Thursday, April 7, 2016

Let the Coaches Coach and the Players Play.

We've seen this come up from time to time covering the area sports scene. Slightly over 20 years ago, when covering a basketball game between Worth County and LeBlond at the old Armory in Albany, LeBlond had just tied the game after Worth County had led much of the way. But then an overzealous fan threw a program on the floor, got a technical, and the two free throws permanently swung the momentum in Worth County's favor. Worth County won the game.

We all get excited when our favorite team hits the floor. We think our kids are the best team in the area and if they don't win the whole ball of wax, it's the coach's or official's fault. But sometimes, the kids need to be left alone.

Kids have a much bigger sense of ownership over their teams than we give them credit for. They can pick up in a heartbeat if you don't have a clue, whether you are a coach on the field or a heckler in the stands. If you're a coach who doesn't have a clue, they will pick up on that in a heartbeat. When North and West Nodaway formed their emergency football cooperative two years ago, the kids themselves picked the name and mascot and that was the end of it.

The best thing we can do is be supportive of the kids on the field and the coaches putting them in position to win every night. Like Little League, MSHSAA coaches don't receive a lot of pay for their work (they should, but that's a topic for another day). But they are expected to put up with irate parents, clueless officials (in their mind), administrators who like to micromanage, and kids who have a lot of other things on their minds (one kid we know was shooting free throws and they remembered they had a science test right in the middle of it). Previously, it was not the case, but now, coaches are expected to ensure and evaluate year-round commitment from the players -- lest they fall behind and get an early exit at the hands of Stanberry's boys or Jefferson's girls.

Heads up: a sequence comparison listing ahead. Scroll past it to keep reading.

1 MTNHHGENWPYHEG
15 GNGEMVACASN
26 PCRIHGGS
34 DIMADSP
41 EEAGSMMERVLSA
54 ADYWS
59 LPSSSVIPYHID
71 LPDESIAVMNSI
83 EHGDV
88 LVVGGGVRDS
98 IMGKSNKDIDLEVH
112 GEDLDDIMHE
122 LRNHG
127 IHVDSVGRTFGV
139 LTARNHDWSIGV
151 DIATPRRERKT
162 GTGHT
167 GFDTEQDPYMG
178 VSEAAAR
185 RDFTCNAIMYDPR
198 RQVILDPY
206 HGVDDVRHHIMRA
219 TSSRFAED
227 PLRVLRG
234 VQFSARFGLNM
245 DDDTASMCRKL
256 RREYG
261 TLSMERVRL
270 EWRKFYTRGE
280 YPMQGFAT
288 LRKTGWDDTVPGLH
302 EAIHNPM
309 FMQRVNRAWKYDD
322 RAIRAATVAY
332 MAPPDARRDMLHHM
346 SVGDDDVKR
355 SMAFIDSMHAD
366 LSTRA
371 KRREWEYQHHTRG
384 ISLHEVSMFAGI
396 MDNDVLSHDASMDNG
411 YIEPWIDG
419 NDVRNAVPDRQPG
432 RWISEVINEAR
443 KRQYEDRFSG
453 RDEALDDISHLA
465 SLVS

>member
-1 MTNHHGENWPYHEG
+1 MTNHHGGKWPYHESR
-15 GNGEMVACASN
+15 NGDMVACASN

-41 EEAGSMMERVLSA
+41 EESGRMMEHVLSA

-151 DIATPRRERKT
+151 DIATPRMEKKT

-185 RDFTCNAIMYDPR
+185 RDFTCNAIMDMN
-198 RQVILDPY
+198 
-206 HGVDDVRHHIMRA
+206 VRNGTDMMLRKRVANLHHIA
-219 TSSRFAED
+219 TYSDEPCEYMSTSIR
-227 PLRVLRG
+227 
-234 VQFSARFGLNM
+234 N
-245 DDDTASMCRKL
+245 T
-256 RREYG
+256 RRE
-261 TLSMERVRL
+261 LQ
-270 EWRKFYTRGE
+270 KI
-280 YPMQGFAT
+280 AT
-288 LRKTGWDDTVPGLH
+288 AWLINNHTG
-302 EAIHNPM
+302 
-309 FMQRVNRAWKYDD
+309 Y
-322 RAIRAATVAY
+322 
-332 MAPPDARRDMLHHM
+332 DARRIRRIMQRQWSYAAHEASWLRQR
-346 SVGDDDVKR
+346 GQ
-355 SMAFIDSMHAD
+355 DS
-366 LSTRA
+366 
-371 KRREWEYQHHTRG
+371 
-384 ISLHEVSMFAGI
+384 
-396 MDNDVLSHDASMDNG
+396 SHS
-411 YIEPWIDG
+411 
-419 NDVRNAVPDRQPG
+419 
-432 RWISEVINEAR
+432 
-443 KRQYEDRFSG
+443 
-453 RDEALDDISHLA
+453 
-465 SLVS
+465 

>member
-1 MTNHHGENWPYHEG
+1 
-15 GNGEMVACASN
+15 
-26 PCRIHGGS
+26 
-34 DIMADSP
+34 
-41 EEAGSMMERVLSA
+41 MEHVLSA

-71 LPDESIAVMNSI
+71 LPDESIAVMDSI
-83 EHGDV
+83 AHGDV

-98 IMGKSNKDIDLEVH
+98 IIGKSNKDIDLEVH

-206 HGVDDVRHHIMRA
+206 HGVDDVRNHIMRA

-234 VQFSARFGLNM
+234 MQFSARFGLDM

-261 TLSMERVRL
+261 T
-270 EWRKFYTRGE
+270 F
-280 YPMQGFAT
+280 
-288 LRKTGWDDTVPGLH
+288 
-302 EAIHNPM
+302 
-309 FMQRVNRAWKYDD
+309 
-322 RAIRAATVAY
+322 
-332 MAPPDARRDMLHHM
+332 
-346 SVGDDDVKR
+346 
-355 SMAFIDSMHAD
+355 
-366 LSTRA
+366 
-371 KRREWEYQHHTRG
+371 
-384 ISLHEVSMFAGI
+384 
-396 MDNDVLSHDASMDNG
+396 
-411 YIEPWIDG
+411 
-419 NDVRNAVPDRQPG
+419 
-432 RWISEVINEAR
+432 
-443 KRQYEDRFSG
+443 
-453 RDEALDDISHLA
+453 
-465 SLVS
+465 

The worst thing we can do is challenge the coach's authority by telling the players something different than what the coach tells the players. If we must tell the players something, don't tell them anything different from what the coach is telling them. Better yet, we can look away from the field or the coach or the field -- so nobody will think that you are directing it at them. There is only so much we can do to prepare a kid for the big game -- once the umpire says, "Play ball," the best thing we can do is watch the results.

This has everything to do with politics, by the way. For those of you sick and tired of the juvenile antics of our politicians, the best thing we can do is look in the mirror. Maybe the politicians are a reflection of ourselves. Maybe they are throwing two-year old tantrums because we do it in our own lives and turn around and see them as someone we can relate to.

But when you do that, it takes the fun out of the game for the athlete just as much as bad coaching or bad officiating. Some kids need to be pushed, but other kids push themselves and thus don't need that kind of negative feedback. All the studies we have seen on pressure show that pushing an athlete succeeds up to a certain point. But when you push them beyond that certain point, their performance level plummets low enough to where the result is just as bad as not pushing them at all.

We all want our stars to succeed, but when we decide to adopt the win at all costs mentality that infects our politicians and certain wealthy multinational corporations, we are part of the problem and not the solution. It's OK to want to win and it's OK to want your star to play well, but when it comes at the expense of their well-being, then something has to change.

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